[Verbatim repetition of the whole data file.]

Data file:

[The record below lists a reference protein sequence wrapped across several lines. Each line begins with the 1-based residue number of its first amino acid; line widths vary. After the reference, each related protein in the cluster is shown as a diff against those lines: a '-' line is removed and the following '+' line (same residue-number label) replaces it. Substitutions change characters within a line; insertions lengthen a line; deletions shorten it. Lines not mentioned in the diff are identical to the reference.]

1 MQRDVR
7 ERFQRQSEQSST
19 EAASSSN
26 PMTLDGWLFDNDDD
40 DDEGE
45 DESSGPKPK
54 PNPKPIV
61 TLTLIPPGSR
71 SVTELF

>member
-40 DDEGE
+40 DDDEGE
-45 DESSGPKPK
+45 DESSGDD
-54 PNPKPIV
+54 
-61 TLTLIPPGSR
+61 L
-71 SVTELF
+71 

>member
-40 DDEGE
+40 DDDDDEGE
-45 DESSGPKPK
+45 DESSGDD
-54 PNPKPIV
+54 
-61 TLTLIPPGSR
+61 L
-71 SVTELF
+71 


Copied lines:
[The record below lists a reference protein sequence wrapped across several lines. Each line begins with the 1-based residue number of its first amino acid; line widths vary. After the reference, each related protein in the cluster is shown as a diff against those lines: a '-' line is removed and the following '+' line (same residue-number label) replaces it. Substitutions change characters within a line; insertions lengthen a line; deletions shorten it. Lines not mentioned in the diff are identical to the reference.]

1 MQRDVR
7 ERFQRQSEQSST
19 EAASSSN
26 PMTLDGWLFDNDDD
40 DDEGE
45 DESSGPKPK
54 PNPKPIV
61 TLTLIPPGSR
71 SVTELF

>member
-40 DDEGE
+40 DDDEGE
-45 DESSGPKPK
+45 DESSGDD
-54 PNPKPIV
+54 
-61 TLTLIPPGSR
+61 L
-71 SVTELF
+71 

>member
-40 DDEGE
+40 DDDDDEGE
-45 DESSGPKPK
+45 DESSGDD
-54 PNPKPIV
+54 
-61 TLTLIPPGSR
+61 L
-71 SVTELF
+71 